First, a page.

The National Automated Clearing House Association warned consumers yesterday to avoid being victims of check washing. NACHA says the best way to protect yourself is to switch to paying bills electronically. Check washing is an emerging crime in which thieves steal checks out of people’s mailboxes and use a chemical solution to erase the ink while leaving the pre-printed information intact. The checks are usually bill payments for utilities, insurance, mortgages and other services. The criminals then make out the checks to themselves. Reportedly check washing losses will top $2 billion this year.
The National Automated Clearing House Association (NACHA) is offering security tips to help consumers avoid being victims of check washing.
Elliott C. McEntee, President and Chief Executive Officer of NACHA, said, “Consumers can protect themselves from check washing by paying their bills electronically. After all, if you don’t use a check, it can’t be stolen, washed, or forged.”
Check washing is an emerging crime in which thieves steal checks out of people’s mailboxes and use a chemical solution to erase the ink while leaving the pre-printed information intact. The checks are usually bill payments for utilities, insurance, mortgages and other services. The criminals then make out the checks to themselves. ABC News has reported that check washing could be a $2 billion-a-year problem.
“There are several ways to pay your bills electronically,” explained Harold J. Piotrowski, Vice President of Charter One Bank in Cleveland and the Chairman of NACHA. “One is Direct Payment, in which you authorize a company to access your account electronically to pay the bill. A good example is a monthly mortgage payment. Almost forty percent of all households pay at least one bill a month this way.
“Another way to pay bills electronically is to use technologies such as telephone banking, PC banking and Internet banking.”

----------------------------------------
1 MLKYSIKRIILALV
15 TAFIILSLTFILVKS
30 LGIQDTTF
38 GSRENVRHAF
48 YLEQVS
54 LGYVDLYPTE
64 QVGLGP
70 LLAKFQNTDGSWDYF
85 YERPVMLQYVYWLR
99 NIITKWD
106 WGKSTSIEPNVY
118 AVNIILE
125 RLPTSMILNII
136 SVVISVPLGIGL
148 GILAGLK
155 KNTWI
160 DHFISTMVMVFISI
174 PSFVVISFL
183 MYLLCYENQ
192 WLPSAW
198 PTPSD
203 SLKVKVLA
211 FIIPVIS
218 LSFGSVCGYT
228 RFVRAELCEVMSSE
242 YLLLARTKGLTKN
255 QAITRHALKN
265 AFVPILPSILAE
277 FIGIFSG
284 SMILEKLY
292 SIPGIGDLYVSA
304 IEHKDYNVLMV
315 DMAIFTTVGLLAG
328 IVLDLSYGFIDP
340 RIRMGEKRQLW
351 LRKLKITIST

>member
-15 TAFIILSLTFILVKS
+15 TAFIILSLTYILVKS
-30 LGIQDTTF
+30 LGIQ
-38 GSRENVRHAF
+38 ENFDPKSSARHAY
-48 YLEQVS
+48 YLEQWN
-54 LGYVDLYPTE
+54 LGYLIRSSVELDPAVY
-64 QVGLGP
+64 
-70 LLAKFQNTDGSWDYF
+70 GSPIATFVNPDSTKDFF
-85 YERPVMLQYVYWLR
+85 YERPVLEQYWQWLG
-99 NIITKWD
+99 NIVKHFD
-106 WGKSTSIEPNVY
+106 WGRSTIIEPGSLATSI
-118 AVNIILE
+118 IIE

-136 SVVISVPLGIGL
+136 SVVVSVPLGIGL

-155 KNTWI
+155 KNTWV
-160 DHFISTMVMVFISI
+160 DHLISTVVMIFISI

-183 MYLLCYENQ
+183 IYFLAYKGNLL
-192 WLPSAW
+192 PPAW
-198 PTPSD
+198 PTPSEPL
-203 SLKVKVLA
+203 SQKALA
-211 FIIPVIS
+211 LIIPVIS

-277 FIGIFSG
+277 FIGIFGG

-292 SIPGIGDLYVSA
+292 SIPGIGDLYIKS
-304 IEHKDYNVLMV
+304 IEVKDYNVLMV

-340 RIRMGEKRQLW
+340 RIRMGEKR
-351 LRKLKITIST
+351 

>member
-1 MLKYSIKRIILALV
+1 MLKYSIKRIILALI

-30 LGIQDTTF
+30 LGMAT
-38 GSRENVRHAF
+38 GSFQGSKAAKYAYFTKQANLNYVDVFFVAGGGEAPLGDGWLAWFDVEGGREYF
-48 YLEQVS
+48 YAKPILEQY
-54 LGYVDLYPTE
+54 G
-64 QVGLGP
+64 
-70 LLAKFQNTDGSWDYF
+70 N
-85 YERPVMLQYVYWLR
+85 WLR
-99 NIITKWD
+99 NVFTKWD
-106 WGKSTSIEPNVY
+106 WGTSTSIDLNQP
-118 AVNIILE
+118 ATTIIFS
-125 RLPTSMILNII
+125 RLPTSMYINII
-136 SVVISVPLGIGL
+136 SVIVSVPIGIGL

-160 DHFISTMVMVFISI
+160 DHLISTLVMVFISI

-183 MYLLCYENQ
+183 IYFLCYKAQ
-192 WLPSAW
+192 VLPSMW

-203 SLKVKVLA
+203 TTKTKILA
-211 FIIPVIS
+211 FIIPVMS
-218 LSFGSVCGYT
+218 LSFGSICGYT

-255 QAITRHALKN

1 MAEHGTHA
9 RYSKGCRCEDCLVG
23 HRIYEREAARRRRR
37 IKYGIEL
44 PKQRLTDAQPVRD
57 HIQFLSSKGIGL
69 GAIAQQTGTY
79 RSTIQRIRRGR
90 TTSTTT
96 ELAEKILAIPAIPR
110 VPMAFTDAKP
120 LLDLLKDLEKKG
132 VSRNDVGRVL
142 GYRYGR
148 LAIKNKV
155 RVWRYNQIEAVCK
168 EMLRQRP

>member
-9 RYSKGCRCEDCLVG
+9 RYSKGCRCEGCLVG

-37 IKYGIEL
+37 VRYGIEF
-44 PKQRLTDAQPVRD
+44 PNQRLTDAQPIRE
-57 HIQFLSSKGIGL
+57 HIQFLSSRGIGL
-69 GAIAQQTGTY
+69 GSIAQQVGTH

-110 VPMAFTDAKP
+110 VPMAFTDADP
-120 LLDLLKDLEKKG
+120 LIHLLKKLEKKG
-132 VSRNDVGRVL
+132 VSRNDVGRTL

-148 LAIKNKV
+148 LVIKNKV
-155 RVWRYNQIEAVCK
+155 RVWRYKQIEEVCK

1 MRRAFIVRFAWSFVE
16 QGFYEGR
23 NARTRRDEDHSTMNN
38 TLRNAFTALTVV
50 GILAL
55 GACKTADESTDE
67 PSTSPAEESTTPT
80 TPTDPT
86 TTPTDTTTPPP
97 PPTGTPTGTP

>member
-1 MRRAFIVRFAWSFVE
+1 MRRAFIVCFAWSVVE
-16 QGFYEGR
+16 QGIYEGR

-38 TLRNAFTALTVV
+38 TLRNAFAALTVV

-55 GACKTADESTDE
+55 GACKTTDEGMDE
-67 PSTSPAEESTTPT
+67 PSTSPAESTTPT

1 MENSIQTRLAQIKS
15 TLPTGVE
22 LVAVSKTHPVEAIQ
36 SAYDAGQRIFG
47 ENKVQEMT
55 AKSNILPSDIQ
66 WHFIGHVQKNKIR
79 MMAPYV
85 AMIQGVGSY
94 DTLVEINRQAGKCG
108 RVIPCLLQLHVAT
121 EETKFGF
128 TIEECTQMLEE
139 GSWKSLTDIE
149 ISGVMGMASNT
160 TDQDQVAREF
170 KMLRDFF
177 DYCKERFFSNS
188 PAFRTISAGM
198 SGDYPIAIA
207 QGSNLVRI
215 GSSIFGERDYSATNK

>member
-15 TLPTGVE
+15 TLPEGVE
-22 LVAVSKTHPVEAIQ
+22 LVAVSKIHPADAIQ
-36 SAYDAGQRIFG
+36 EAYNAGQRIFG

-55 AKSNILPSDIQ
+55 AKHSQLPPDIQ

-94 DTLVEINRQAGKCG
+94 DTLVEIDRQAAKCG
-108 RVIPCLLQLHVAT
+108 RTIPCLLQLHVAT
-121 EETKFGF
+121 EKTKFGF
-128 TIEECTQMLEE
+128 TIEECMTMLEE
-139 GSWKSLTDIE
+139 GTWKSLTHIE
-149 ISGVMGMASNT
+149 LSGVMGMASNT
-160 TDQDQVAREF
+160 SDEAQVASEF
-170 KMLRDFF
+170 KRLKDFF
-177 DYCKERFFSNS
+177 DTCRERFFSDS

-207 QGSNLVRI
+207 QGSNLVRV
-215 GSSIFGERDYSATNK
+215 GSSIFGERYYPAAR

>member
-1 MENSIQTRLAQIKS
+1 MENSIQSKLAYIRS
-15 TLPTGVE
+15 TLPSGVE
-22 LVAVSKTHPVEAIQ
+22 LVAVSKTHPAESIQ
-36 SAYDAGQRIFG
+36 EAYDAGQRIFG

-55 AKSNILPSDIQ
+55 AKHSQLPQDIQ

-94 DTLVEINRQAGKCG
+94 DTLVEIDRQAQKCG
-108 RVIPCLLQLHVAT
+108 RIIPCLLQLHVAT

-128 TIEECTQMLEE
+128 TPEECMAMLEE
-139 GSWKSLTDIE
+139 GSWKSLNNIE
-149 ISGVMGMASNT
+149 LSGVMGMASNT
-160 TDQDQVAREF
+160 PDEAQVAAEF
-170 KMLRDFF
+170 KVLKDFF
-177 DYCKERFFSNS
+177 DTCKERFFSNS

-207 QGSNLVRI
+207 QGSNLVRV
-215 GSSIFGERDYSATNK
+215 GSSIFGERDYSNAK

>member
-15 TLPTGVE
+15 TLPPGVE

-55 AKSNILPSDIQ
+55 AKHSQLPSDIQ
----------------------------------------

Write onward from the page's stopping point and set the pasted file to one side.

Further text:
Consumers who want to use Direct Payment should contact the companies that regularly bill them. These include: insurance companies; utilities such as gas, electricity, oil, water, sewer, and telephone; other services such as cable television and Internet; loans and credit payments such as mortgages, home equity loans, car loans, lines of credit, and credit cards; and other recurring payments like health club memberships.
Consumers who want to use electronic banking services should ask their financial institutions which of these services they offer. Piotrowski continued, “For additional security, people should also receive their pay or Social Security benefits by Direct Deposit to eliminate the risk of checks being stolen.” Employees can ask their employers about the availability of Direct Deposit, and Social Security recipients are encouraged to sign up through their financial institution or by calling the Social Security Administration at 1-800-772-1213.
Finally, McEntee points out that paying bills electronically provides other benefits besides security. “If you pay 10 bills a month electronically instead of by check, you will save $38.40 a year in postage. You’ll also use about 5 fewer books of checks each year. And if you use Direct Payment, you will never be charged a late fee again in your life.”
About the National Automated Clearing House Association (NACHA)
NACHA represents more than 13,000 financial institutions through its 35 regional ACH associations, six councils and Affiliate Membership program. A leader in the payments industry, NACHA develops operating rules for the Automated Clearing House Network and for emerging electronic payment solutions in the areas of Internet commerce, bill payment and presentment, financial electronic data interchange, cross-border transactions, electronic checks, and electronic benefits transfer. Visit NACHA on the Internet at http://www.nacha.org.